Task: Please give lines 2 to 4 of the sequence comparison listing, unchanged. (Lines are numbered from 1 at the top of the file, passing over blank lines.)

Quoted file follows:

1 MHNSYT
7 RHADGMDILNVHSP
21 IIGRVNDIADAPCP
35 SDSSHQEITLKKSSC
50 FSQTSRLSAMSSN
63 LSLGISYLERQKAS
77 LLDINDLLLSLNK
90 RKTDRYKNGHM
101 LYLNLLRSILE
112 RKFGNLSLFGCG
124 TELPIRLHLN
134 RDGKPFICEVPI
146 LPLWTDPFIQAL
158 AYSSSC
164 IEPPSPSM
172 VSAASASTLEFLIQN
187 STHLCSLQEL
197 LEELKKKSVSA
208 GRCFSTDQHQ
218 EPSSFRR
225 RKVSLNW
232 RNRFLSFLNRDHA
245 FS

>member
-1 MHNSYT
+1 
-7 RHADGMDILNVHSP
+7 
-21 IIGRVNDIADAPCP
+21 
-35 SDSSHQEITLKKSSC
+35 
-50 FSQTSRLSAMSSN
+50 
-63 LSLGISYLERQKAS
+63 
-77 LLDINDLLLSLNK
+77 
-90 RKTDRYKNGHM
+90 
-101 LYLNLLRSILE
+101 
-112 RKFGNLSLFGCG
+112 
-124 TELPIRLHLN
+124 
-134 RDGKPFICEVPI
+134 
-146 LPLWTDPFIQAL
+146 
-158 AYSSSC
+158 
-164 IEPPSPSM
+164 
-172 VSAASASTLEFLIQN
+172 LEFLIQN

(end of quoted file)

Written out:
7 RHADGMDILNVHSP
21 IIGRVNDIADAPCP
35 SDSSHQEITLKKSSC